Her jeweled creations are inspired by her visits and her love for the Blue Ridge Mountains and they weave together colored stones and pendants in a variety of styles. On a visit near Gatlinburg two years ago, Beard and her family, who include her husband Dan and Daniel, her son, took off on adventure down a winding mountain road.
“She wanted to go down one of these little roads, you just go in blind, not knowing where you ant to go, and it opened up into this village,” Dan said.
One of the shops in the village sold local gemstones. As the lady made jewlery in her shop from local gemstones, Teri remembered thinking that it was something she thought she could do herself.
“It’s a self-taught trade,” Teri said.
“When she approached me about doing this, I told her that if we do it, we will just use gemstones and nothing else — no glass and no plastic,” Dan said.
After purchasing the raw materials, gemstones from the mountains, Teri expanded her hobby to the point where she takes her crafts to shows to sell them. She also began to get special orders from friends and relatives.
Dan’s favorite piece is made from black onyx and carnelian, an orange stone. Like many of her pieces, the pendant is made from pewter, but this one represents a huge Harley-Davidson motorcycle. The stones chosen are close to the colors of the Harley logo.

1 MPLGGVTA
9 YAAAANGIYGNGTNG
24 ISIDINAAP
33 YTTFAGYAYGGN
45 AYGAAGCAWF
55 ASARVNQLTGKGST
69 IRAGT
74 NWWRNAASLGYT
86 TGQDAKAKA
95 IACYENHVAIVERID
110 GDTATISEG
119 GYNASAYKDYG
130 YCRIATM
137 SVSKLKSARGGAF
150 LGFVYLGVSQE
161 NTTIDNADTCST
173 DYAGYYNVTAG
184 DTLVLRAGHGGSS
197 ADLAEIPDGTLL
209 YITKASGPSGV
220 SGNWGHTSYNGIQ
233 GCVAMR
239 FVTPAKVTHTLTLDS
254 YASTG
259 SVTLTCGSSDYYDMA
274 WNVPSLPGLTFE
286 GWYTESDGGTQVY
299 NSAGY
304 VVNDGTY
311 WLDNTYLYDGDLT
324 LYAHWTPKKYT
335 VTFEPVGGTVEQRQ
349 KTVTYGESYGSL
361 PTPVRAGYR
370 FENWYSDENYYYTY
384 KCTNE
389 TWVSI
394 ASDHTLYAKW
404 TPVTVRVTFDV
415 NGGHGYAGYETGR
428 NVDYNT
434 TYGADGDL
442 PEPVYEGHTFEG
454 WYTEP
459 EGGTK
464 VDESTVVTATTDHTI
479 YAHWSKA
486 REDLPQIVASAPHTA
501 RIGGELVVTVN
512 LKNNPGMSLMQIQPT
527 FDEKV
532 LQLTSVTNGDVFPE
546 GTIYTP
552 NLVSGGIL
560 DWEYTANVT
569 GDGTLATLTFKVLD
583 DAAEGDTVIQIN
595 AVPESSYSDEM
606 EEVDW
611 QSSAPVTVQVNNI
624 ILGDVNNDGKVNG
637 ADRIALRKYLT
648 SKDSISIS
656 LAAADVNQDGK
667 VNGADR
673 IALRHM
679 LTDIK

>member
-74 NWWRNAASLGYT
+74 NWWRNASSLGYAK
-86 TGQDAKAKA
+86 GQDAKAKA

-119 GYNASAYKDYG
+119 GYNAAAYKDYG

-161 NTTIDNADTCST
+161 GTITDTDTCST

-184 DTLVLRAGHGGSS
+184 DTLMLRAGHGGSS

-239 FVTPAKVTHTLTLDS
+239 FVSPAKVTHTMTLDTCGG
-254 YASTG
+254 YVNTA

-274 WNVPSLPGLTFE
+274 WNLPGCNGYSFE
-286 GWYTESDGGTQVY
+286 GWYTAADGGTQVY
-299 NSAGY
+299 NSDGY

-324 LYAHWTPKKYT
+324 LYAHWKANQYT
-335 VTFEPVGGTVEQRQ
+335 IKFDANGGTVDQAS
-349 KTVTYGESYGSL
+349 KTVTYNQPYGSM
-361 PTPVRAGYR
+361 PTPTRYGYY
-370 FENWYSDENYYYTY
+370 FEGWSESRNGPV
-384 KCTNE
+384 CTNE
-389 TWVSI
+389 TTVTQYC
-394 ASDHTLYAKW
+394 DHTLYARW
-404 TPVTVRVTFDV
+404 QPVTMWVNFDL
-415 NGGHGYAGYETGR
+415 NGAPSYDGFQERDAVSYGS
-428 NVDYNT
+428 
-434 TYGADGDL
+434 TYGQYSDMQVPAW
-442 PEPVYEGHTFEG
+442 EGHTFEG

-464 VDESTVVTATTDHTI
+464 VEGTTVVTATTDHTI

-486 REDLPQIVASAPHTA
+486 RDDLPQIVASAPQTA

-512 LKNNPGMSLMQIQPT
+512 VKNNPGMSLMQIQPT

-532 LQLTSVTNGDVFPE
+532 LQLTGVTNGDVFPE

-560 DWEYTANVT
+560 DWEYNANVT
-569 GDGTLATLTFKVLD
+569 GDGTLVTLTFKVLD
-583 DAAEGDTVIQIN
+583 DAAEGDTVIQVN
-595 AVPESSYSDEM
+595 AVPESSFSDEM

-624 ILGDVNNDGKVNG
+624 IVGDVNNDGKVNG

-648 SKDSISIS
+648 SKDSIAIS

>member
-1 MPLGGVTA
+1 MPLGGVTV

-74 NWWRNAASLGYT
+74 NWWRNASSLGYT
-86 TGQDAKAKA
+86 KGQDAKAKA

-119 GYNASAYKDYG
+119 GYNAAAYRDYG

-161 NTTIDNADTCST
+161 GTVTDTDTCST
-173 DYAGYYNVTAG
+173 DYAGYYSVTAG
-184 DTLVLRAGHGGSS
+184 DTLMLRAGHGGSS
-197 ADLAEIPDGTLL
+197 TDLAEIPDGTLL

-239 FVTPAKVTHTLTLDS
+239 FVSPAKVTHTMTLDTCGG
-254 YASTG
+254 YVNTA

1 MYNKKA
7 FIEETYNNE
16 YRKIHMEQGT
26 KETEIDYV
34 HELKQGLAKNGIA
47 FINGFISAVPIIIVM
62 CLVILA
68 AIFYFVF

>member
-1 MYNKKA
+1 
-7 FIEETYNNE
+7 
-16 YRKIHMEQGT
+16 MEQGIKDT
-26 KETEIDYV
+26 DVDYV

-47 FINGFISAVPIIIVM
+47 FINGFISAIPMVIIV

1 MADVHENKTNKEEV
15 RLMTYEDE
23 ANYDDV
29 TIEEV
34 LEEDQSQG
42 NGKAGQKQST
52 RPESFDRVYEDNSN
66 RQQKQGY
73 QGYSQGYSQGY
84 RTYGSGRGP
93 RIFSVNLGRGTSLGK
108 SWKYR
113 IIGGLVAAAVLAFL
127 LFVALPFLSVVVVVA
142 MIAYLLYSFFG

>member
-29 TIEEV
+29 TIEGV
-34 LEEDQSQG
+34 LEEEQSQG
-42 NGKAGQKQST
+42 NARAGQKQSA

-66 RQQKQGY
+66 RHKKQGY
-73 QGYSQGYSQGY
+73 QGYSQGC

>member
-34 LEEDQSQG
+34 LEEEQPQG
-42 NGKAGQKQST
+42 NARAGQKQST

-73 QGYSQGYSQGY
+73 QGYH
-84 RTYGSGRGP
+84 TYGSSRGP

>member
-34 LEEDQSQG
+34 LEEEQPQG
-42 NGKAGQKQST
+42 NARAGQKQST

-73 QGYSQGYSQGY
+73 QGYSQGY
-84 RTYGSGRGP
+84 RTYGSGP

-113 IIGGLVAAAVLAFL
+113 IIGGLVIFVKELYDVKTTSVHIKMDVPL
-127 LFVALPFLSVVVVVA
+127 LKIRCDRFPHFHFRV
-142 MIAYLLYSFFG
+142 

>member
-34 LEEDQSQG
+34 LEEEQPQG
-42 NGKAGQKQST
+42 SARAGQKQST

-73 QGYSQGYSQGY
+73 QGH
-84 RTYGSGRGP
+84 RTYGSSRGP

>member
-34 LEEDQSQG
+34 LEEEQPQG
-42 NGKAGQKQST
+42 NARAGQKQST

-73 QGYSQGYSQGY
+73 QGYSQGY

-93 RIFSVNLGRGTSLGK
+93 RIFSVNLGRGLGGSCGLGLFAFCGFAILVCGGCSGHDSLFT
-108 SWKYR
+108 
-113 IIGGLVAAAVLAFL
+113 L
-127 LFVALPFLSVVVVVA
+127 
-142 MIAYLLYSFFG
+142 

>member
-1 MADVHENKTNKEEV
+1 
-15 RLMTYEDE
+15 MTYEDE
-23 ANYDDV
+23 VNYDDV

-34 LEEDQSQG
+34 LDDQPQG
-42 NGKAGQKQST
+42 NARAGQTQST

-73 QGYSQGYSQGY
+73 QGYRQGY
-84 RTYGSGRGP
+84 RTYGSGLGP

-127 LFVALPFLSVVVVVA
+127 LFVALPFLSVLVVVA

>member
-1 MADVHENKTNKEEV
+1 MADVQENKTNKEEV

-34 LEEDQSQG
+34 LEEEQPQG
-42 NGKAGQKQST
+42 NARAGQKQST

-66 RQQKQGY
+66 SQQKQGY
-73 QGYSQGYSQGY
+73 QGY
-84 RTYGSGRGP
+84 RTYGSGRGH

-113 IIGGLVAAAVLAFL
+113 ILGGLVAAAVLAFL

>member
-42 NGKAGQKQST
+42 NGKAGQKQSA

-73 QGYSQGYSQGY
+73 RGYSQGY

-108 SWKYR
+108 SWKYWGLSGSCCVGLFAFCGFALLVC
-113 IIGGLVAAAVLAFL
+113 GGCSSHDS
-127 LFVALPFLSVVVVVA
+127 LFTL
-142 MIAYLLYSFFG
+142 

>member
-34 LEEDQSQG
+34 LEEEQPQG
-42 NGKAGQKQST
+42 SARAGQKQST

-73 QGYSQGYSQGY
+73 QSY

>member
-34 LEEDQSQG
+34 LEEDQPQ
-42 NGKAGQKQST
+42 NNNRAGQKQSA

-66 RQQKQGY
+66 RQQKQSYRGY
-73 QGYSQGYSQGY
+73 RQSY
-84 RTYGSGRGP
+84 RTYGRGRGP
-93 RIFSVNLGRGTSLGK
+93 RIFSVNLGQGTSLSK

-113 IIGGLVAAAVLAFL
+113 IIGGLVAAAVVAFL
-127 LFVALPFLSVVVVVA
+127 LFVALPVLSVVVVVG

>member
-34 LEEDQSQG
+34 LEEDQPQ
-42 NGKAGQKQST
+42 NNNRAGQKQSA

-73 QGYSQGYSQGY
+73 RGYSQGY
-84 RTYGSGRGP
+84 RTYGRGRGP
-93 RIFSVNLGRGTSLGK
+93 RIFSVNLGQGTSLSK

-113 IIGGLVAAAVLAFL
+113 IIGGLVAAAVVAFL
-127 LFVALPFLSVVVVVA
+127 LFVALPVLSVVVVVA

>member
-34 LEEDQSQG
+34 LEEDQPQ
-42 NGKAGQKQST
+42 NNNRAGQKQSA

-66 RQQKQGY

The pieces aren’t mass produced and take from 30 minutes to one hour to make, said Teri. Gemstones, while roughly the same size, shape and color, are rarely all alike because they are naturally occuring and come out of the ground. There are slight variations in size and color that make each piece unique. Teri also does her best to make sure that each piece has a personality of its own.
The pendants that Teri hangs from the strand of gemstones come from the mountains and the beach and are typically ordered. One pendant was taken from a mold of a sanddollar. The pewter pendant hung on the display case from a shiny strand of blue and black gemstones — black onyx and blue turquoise.
“We’ve been a lot of places in the Smoky Mountains .. .we try to go every year ... . When we go to the beach we look for stuff also — anything thats natural and organic,” Teri said.
The family takes thei show on the road to several festivals each year, mostly in North Carolina. They went to the Bluecrab Festival in Myrtle Beach, S.C., and the Rumba for the Lumber in Lumberton earlier this month. But they don’t do any festivals that they attended in the year before.
Over the past few years, the Beards have been exposed to a new world of stones and their uses. They even have found that they are attracted to their birthstones — a list of stones that corresponds to a person’s zodiac sign.
“Mine’s the garnet,” Teri said. “I have garnets all over. I just like that stone.
“Mine’s saphire and thats blue,” Dan said. “Before i knew it was my birthstone I’ve alway been attracted to blue.”
The Beards sell jewelry for $25 to $45. If it’s a custom piece it can cost more depending on the cost of materials. For information, call Teri Beard at (910) 987-6903.